Some shots around the extended neighborhood these last couple of weeks. Still a lot of snow in the high country and a brightly colored cattle guard glowing like Kodachrome® yellow. An Osprey with a half-eaten fish on a fence post in the Chama Valley followed by an elk skull and antlers with a backdrop of San Antonio Mountain and great sky over the Volcanic Plateau. A few days ago we cruised north into the San Luis Valley and found an RV standing alone under a brooding sky and the Road G intersection with Road 7 looking north towards Blanca Peak and south to Ute Mountain. Last but not least on a photo tour/workshop two weeks ago, Chile Trompe l’oeil in Costilla and El Rito, NM. Thanks for checking in and looking and for all the great comments, emails, and compliments. G
The full moon rising last Saturday over the Sangre de Cristo Mountains of southern Colorado. Commonly known as the “Worm Moon” it’s also known by these names in other cultures. Crow Moon, Sap Moon, Moon of Winds, Fish Moon. Here’s a link to the names of full moons in many other cultures. I’m rather partial to “Crow moon”. The crows in our field get busy at this time of year and show up every morning before sunrise. This is a photo of a crow with the full moon back in early December. Despite the names bestowed on a full moon, it’s a most wondrous site to behold rising over fresh snow-covered peaks of the “Sangres”. This was shot and cropped from a very large panoramic image on a photo tour/workshop. Join me in this area for a trip to see sights like this.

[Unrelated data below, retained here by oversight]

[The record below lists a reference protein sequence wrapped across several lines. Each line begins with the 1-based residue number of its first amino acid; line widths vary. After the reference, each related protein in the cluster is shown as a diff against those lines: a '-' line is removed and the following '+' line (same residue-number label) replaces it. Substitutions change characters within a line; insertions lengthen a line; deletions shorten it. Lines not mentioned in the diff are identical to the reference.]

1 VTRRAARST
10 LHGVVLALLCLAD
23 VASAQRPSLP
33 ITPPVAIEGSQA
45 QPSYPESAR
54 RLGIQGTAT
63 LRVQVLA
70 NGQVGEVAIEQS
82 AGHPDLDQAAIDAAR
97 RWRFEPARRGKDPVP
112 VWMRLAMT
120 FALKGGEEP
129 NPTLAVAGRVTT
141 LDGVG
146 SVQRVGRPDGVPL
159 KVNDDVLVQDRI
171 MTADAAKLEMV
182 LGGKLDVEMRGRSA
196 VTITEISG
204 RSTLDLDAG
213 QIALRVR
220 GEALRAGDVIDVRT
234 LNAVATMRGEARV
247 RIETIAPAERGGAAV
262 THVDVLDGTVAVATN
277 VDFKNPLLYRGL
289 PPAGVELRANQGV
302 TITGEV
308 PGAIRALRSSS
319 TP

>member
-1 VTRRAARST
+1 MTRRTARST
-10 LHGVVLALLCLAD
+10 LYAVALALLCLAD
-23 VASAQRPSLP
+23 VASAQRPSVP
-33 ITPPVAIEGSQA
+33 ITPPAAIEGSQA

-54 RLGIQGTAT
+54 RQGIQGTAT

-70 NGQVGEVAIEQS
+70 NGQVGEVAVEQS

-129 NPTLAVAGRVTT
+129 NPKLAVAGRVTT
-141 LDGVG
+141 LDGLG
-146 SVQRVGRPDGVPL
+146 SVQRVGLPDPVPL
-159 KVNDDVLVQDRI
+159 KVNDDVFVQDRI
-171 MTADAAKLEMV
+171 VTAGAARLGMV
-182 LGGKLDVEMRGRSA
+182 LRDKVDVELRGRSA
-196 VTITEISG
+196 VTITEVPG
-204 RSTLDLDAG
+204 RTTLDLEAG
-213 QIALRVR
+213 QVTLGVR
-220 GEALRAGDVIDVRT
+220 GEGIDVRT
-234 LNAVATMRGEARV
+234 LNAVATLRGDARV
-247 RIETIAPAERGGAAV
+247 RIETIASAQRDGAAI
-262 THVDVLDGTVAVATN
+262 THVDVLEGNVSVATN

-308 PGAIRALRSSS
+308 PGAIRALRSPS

Here’s the panorama of the whole scene. If you have room for a large print, the detail in both is amazing. Prints will be available soon.
I hope you are enjoying winter. I know some of our neighbor states are getting weather they don’t normally experience. Stay safe and warm where you are. Here are some images from a trip around the extended neighborhood this week.
The first image may look familiar to many people as I stop here often in Arroyo Hondo on the drive to and from home and Taos.
The sun came out on the way home today and the landscape looked pristine. Here’s my favorite “stretch gate” and farm road.
A stretch gate in San Cristobal on my morning walk yesterday.
Martina’s Hall, formally Old Martinez Hall directly west of the Saint Francis church in Ranchos de Taos, has some nice lines accented by the snow.
The beautiful mission church of San Francisco de Asis in Ranchos de Taos.
A view of the church in a location I’ve not shot before. The morning sunlight breaking through the clouds caught my eye from highway 68 which runs through Ranchos de Taos.
In San Cristobal this morning our garden Buddha wore his full snow blanket. The snow is still coming down as I write. We are warm and cozy with the wood stove filling the room with a golden glow as well as heat. From the sofa we can watch the snow falling all around the valley.
Red Wheelbarrow with a surprise in the snow, San Cristobal, New Mexico. I like to wander early in the morning, well not too early, in the garden. This little surprise was waiting to be discovered in Pami’s red wheelbarrow after the last snow. So…, something red for the holidays. Thanks for looking. G
Plateau road into the snowstorm and low cloud, Taos, New Mexico. This is how it looked yesterday afternoon when the storm moved in. Today we awoke to 3 to 12 inches of snow depending on the elevation, and deeper in the mountains which are missing in the cloud. Thanks for looking. G
Golden Eagle in a snowstorm Orilla Verde Recreation Area in the Rio Grande Gorge, New Mexico. The tree is a decades-long roosting place for Bald Eagles. This tree succumbed to the elements over the last few years and made room for hawks, osprey and golden eagles. Everything falls in to place perfectly. Thanks for looking. G